PayScale Challenges Tech Gender Wage Gap

    In a new report from PayScale, lead economist Katie Bardaro stresses the need for an apples-to-apples comparison when equating the salaries of men and women.

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    The issue’s increasingly important as recent analysis of census and polling data from the Pew Research Center finds that 4 in 10 American households with children under age 18 have a woman as the sole or primary breadwinner.

    Bardaro’s responding to a report from the National Partnership for Women and Families that finds that women are paid 77 cents for every dollar paid to men.

    In doing so, she points to Seattle, a city with a heavy tech presence. Looking at all full-time jobs, women earn 69 cents on the dollar compared with salaries for men. But the male-dominated tech industry skews the numbers, Bardaro says.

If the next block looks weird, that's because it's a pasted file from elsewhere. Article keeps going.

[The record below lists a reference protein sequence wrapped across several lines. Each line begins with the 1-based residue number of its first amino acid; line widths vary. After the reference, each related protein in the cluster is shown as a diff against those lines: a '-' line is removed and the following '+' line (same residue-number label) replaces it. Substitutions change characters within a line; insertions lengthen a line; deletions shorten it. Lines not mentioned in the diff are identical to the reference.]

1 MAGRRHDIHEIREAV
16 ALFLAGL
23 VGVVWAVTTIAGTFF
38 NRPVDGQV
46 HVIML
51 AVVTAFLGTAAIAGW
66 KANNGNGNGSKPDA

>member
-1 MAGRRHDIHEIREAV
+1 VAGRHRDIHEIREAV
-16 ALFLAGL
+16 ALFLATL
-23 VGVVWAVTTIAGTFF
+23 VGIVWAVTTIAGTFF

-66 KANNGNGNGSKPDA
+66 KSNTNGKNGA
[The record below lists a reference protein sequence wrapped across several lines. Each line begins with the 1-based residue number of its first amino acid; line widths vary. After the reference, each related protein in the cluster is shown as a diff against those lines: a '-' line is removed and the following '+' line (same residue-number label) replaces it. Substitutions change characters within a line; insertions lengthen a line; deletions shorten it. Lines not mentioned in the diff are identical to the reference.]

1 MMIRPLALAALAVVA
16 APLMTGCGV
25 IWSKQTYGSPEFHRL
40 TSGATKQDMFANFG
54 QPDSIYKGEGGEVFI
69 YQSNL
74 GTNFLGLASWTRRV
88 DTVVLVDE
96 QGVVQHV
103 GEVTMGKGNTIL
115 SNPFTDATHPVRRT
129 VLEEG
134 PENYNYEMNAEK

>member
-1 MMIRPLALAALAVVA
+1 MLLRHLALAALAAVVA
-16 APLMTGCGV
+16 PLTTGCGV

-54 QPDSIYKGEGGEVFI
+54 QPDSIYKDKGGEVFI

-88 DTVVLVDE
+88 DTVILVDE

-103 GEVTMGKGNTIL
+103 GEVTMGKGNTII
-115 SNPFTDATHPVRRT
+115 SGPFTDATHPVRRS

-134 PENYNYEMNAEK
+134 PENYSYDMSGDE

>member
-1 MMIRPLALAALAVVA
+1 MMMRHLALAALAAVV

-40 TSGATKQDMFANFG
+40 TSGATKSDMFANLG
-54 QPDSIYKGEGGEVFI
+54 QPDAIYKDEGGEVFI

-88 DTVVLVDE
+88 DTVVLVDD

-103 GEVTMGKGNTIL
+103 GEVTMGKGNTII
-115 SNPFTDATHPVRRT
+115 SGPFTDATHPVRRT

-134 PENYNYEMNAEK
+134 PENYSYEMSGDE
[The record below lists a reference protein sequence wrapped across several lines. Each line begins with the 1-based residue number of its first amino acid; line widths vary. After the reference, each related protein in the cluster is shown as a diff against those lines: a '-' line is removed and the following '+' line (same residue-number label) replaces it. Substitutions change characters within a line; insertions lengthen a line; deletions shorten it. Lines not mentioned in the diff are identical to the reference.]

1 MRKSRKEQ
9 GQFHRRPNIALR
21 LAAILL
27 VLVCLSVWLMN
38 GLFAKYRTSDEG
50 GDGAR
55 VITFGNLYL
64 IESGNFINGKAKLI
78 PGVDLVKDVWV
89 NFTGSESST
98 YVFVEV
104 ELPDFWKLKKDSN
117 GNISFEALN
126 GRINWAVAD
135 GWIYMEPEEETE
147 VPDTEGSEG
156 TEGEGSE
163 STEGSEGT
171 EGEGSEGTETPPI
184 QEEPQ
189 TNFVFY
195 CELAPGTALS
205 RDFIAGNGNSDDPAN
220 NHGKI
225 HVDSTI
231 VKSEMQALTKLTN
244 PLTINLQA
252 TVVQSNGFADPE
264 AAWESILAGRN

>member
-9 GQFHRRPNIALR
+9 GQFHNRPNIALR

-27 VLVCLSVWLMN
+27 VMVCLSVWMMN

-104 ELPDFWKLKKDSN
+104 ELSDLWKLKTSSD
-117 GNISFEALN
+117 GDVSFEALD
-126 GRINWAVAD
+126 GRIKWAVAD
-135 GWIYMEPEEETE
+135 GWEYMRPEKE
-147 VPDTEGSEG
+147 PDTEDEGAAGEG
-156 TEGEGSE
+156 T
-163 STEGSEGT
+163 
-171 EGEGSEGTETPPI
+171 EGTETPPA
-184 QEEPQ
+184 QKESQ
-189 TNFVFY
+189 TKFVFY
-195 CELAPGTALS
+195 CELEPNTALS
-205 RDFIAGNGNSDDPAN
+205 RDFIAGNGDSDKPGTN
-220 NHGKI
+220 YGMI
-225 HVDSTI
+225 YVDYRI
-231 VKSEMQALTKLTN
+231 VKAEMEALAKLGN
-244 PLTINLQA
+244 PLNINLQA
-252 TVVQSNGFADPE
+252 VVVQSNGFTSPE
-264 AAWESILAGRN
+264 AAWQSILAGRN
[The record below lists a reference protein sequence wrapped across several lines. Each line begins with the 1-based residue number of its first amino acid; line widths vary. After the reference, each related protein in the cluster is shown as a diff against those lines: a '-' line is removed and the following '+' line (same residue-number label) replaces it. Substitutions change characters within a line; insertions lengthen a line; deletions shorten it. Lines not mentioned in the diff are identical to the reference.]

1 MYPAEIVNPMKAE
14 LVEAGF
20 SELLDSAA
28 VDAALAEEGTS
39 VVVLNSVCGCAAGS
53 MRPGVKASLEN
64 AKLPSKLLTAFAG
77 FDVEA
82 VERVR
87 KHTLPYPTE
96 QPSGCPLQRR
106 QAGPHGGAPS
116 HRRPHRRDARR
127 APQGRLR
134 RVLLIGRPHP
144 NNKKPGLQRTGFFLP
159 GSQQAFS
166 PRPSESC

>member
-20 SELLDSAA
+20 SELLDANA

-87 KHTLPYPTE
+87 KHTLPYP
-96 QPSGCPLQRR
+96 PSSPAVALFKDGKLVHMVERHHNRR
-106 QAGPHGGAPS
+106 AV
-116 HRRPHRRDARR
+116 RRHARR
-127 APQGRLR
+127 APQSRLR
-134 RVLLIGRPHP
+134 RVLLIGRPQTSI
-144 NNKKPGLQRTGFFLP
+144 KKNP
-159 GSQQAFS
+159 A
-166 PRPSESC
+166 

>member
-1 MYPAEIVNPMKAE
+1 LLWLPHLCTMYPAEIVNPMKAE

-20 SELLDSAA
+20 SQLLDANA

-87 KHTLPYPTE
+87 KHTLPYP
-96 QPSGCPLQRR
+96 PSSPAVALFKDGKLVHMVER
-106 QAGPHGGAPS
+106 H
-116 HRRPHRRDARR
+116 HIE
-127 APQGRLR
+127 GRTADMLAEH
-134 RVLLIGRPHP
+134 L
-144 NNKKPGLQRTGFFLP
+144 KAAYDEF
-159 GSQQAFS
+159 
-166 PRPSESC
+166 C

“With issues like gender wage gap, we must look at a number of factors collectively, including job choice, industry, experience, and education to get the full picture for salaries between men and women, not just the average in the Seattle area,” says Bardaro.

    For example, 90 percent of Seattle’s software development engineers are men, according to PayScale. Its data show the median pay for men in these jobs is $89,400, while women earn $79,000. However, Bardaro says, when you control for years of experience and job responsibilities, the wage gap for women decreases to 97 cents on the dollar for men.

    That echoes a report from Dice that found the major difference was that women in tech  – though paid largely equal salaries to men –  are in lower-paying positions.

    The wage gap grows, however, as women move up the ladder. A wage gap of 2 percent at the individual contributor level grows to nearly 9 percent at the executive level, PayScale reports.

    It also challenges the notion that women are paid less because they aren’t assertive enough in salary negotiations or to ask for raises. It says 32 percent of women and 29 percent of men have asked for a raise during their career. Still, only 19 percent of women vs. 24 percent of men have asked for both a raise and a promotion.

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